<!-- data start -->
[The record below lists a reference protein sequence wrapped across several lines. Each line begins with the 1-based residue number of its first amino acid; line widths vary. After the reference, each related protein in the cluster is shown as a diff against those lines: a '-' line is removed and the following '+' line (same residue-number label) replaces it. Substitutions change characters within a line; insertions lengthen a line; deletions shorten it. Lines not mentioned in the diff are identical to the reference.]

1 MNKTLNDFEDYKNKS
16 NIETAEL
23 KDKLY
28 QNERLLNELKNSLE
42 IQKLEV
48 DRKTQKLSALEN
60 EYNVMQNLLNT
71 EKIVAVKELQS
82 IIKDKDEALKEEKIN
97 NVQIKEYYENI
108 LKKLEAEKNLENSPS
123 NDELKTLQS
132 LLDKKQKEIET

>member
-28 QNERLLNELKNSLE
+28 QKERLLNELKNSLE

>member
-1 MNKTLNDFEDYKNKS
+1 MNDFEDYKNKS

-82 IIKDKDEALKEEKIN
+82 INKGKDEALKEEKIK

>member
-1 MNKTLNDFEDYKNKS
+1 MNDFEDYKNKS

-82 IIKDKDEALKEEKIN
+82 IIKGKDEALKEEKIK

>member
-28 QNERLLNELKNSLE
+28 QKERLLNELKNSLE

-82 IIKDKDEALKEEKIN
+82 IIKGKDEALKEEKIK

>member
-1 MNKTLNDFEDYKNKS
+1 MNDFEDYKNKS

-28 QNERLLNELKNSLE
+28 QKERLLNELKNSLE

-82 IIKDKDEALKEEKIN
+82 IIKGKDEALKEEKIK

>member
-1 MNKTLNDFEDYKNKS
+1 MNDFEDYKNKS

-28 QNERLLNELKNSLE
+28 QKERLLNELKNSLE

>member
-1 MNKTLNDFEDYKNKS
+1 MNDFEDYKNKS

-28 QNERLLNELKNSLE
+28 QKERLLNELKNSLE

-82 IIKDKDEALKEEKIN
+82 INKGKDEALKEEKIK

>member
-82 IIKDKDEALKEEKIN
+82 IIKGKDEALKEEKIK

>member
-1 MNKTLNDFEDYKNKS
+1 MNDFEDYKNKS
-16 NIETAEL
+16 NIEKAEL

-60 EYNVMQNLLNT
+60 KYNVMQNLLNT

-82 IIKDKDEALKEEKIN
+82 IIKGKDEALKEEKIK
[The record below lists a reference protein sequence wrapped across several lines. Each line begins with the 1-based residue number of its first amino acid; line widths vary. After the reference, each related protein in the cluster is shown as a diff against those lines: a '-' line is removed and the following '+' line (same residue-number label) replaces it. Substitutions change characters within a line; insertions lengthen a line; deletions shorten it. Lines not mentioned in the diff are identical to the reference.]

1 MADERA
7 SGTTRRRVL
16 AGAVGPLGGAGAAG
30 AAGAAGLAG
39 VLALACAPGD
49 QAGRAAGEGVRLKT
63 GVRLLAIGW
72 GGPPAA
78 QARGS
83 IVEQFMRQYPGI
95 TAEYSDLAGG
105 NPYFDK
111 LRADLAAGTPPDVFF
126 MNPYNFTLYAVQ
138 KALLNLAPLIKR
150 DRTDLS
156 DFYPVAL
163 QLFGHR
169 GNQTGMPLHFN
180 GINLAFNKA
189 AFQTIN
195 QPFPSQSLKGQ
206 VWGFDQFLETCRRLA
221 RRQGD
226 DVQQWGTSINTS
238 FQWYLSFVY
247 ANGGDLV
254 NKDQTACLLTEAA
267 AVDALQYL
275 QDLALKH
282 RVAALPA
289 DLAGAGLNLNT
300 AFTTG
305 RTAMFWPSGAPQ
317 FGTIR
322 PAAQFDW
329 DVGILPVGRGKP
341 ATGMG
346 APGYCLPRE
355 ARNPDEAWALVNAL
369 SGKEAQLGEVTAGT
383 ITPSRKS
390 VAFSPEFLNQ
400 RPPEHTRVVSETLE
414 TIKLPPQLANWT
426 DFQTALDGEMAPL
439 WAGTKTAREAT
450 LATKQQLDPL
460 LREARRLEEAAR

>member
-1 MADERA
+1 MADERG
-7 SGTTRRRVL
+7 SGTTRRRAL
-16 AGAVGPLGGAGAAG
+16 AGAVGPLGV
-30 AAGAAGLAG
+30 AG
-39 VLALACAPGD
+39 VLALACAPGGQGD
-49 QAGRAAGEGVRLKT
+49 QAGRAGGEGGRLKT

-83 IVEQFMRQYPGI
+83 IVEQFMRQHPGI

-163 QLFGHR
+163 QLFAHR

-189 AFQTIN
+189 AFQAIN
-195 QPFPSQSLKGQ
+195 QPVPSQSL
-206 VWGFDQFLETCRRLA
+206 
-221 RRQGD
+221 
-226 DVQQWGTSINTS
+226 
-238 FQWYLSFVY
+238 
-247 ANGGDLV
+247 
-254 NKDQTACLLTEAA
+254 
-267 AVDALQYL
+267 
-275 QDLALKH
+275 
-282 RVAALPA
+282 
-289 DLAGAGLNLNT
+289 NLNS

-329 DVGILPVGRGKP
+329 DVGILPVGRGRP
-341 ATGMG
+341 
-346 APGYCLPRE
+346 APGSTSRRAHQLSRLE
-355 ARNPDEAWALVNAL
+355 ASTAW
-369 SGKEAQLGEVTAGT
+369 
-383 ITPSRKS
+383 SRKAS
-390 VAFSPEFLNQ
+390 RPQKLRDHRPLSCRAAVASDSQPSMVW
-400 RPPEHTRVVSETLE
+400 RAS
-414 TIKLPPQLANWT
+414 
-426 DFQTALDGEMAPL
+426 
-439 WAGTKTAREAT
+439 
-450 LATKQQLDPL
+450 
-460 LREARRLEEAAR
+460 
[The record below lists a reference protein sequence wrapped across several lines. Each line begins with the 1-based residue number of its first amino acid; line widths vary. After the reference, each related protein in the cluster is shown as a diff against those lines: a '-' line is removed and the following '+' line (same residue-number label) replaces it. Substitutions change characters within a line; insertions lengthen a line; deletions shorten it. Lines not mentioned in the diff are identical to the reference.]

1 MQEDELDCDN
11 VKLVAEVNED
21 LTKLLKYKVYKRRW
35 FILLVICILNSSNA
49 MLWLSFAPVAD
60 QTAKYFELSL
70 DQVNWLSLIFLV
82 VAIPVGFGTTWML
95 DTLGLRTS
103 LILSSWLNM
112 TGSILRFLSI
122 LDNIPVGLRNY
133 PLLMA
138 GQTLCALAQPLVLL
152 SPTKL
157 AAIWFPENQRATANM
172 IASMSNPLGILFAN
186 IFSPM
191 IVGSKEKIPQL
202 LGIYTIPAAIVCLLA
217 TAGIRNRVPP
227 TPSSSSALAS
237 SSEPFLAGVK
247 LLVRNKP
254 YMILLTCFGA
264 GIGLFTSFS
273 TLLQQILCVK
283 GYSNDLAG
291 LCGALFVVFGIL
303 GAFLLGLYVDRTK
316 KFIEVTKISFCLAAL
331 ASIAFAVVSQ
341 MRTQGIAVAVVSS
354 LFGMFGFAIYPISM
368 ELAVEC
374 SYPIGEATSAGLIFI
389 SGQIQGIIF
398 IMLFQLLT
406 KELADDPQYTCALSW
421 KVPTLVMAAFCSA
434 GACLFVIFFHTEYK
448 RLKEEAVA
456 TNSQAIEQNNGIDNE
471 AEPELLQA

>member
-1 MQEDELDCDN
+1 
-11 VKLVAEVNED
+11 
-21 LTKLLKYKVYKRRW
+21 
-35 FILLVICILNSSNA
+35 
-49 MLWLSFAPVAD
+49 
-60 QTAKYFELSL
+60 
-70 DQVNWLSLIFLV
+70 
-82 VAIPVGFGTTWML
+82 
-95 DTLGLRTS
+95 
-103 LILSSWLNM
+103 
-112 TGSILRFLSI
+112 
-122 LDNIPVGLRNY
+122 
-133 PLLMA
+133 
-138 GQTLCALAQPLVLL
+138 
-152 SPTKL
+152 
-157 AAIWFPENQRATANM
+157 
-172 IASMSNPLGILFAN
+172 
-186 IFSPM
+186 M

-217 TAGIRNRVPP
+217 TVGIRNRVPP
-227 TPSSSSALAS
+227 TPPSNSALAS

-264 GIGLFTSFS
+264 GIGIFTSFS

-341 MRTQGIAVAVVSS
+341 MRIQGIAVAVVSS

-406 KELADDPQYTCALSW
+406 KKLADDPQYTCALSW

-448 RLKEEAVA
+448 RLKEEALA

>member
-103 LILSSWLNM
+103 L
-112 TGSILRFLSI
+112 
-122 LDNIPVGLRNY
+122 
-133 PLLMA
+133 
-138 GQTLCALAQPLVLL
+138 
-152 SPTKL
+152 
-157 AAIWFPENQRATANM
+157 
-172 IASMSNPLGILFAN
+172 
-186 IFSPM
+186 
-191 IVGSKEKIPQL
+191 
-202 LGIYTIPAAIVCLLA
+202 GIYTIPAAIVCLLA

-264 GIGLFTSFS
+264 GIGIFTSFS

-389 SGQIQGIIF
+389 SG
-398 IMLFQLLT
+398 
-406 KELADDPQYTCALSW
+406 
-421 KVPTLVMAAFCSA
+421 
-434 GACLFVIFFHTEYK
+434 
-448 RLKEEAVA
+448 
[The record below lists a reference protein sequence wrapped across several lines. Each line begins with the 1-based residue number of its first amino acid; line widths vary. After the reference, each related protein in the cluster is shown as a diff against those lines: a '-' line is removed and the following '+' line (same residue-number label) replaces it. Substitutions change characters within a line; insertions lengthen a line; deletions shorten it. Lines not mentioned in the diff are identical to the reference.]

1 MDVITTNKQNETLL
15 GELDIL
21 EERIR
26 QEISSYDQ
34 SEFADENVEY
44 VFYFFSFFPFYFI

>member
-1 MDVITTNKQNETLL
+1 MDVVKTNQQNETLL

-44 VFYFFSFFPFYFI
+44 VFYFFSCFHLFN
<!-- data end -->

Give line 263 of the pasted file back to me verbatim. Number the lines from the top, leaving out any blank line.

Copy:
-217 TAGIRNRVPP